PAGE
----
What I am going to try to describe is how I used to get horses so light that all I needed to do was 'tighten' the upper calf of my leg and not move my lower leg even 1 inch. If a horse is irritated by a fly landing on his lower rib-cage, I know darn well he can lope of collected and smooth on the exactly where I want him to lope off.
Before I start, I want everyone to know that these methods are for very well started horse -- horses that most people would call 'finished horses'. I am talking horses that know walk, trot, lope off on a correct lead. I am talking about horses that are soft and responsive in the bridle, lope a straight line without a fence and lope a round circle in the correct lead. If a horse is not very well broke -- don't use these methods. They are for 'fine-tuning' a broke horses -- not developing green ones.
First, I find that carrying a crop and raising it is completely unacceptable to me. Threatening a horse with rein ends or crop tells me that the rider has never had a horse that responded to the lightest of aids. Never, never, NEVER threaten a horse.
Nagging at a horse always makes a horse more resistant and less and less obedient. If you are satisfied with begging and nagging a horse 3 or 4 times to get a lope-off in the correct lead, then that is what your horse is always going to require. It also means that the horse will keep requiring more and more pressure get a response.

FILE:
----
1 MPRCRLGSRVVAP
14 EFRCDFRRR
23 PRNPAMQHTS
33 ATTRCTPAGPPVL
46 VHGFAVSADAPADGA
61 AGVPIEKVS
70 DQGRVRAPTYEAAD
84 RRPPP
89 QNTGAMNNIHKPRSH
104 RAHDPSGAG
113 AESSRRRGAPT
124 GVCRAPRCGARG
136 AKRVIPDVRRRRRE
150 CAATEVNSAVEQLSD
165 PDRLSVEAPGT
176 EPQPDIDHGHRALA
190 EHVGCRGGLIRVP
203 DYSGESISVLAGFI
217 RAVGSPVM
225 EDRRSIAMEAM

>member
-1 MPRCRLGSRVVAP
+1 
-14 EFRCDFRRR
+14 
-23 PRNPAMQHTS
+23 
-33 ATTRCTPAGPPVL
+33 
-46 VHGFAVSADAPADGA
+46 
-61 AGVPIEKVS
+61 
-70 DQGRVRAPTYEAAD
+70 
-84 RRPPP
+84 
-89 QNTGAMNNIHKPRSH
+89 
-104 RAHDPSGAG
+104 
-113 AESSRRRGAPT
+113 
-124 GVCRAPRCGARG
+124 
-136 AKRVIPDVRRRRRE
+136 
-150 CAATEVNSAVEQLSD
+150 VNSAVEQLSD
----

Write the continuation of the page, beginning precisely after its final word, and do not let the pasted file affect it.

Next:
Getting a horse to respond to the lightest of aids is about ALL mental for the rider. Horses get no more responsive than the worst response that you accept.
Most people just keep upping the pressure until they 'finally' get the correct result. This only teaches a horse to wait for that final amount of heavy pressure and they never learn to respond to the light 'first request'. I have heard many times that "A rider should keep upping the pressure until they reach the point where the horse responds. A rider should use the least amount of pressure that get the wanted result."